Play word association with “goose” and you are more likely to come up with “golden”, “egg”, “fois gras” (if you have a penchant for pâté) and even “silly” rather than the word “encouragement”. Surprisingly though, encouragement is a major attribute of the goose. A flock of geese flying in formation is characterised by their frequent honking as the geese honk to encourage the ones out in front to maintain speed.
Geese do not, however, have the monopoly on encouragement. Walk into any bookstore and there are multitudes of books for inspiration and encouragement. Parenting Classes preach on the merits of using encouragement as a means of helping children reach their potential. In the Business arena “positive reinforcement” is expounded as a tool to improving staff morale, job satisfaction and ultimately production.
The same phenomenon is equally apparent on a sports field through the cheering of fans, giving rise to the “home court advantage”. Indeed, sport testimonies abound as to the role that the encouragement and cheers from the crowd had in giving competitors the determination and ultimately the edge to press forward to a win. At the Oscars and Sports Awards, winners are always paying tribute to that parent, spouse or mentor that encouraged them and gave them the courage to press on to their goal.
As prevalent as encouragement appears to be in the secular world it should be even more so around Christians. Encouragement should be one of our defining characteristics. In fact it should be something that comes instinctively to us. We are exhorted by Paul to be encouragers.
“Therefore encourage one another and build each other up, just as in fact you are doing (1 Thessalonians 5:11).
Encouragement is a powerful tool. It is about strengthening the heart. Physician George Adams, when explaining how vital encouragement is, described it as being “oxygen to the soul”. The dictionary defines encouragement as “to inspire with the courage or confidence (to do something). To stimulate by approval or help.” Encouragement is about inspiring and strengthening someone. In other words “putting courage in”.
There are many references to encouragement in the Bible. Paul’s letters are full of encouragement. It is recorded in Acts 15:32 that Judas and Silas, who were prophets, encouraged other Christians. David after finding his and his army’s families taken captive sought encouragement from God before facing his army (1 Samuel 30:6). In fact, the very Word is there as an encouragement to us.
“For everything that was written in the past was written to teach us, so that through endurance and the encouragement of the Scriptures we might have hope.” (Romans 15:4)
Furthermore, the Bible tells us that one of the benefits of meeting together is the opportunity that it provides to encourage, uplift and strengthen each other.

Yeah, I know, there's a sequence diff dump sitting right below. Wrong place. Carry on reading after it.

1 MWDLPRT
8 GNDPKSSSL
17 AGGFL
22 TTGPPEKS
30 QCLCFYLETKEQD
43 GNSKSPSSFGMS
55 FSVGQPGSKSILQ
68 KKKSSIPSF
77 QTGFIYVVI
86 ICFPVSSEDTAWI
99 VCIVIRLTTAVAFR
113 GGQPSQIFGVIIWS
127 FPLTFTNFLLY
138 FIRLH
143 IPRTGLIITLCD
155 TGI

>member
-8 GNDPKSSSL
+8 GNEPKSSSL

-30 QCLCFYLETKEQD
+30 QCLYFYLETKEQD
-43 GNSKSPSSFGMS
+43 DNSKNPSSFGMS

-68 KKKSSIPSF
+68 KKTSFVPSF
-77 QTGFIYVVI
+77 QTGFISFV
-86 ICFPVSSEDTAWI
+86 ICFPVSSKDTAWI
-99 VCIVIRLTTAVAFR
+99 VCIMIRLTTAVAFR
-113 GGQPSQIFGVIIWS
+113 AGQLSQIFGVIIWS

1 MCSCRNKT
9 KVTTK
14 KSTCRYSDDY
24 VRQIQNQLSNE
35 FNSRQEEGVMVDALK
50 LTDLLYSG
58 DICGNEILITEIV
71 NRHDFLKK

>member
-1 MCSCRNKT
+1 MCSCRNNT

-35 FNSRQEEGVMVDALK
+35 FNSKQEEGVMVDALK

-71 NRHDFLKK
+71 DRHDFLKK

“Let us not give up meeting together, as some are in the habit of doing, but let us encourage one another – and all the more as you see the Day approaching.” (Hebrews 10:25)
So how do we encourage those around us?
Purposefully and prayerfully seek ways of encouraging others. Make it a habit. When you create habits, they ultimately become part of your character and you find that encouraging others will come naturally to you.
Celebrate people’s achievements, joys and blessings. Often we assume that just because things are going well for people that they don’t need to hear encouragement from us. But this is not always the case. Furthermore, it is sometimes tempting, in moments of other people’s blessings, to dwell on the lack in our lives and then to withhold our joy for them as a result. Rejoicing with each other builds up the entire body. Everyone benefits.
Encourage others in their ministries and giftings by practically sowing through acts of service. This can encompass anything from providing hospitality to each other, babysitting to allow hard working parents a night out, assisting with transport for outreaches, coming early to help setup at church, and helping with the dishes after morning tea. Use your own giftings in support of others.
Financially sowing into someone’s ministry or just giving someone a gift is always a great encouragement to the recipient. It may help them buy that necessary piece of equipment or simply give them the opportunity for a treat.
5. The tongue
Encourage people with sincere words of affirmation. Challenge yourself to find something positive to say to the person serving you at the Checkout counter or to the person sitting next to you at church. Refrain from negativity or gossip that counteracts against encouragement and brings a person down. We need to ensure that what we say edifies and builds up others. Remember that there is life and death in the tongue (Proverbs 18:21).
“Do not let any unwholesome talk come out of your mouths, but only what is helpful for building others up according to their needs, that it may benefit those who listen” (Ephesians 4:29)
Passing on your wisdom and knowledge especially to the younger generation is a great way to encourage. There may be someone wanting to enter the same profession as you that could benefit from your advice. Or there may be someone who could benefit from your life experiences and lessons learnt, whether it be finances, relationships, work or ministry.
So how about it – before you next head to church think about what you could say or action you could take that would encourage someone to fulfill their God given potential. In other words, start honking!!!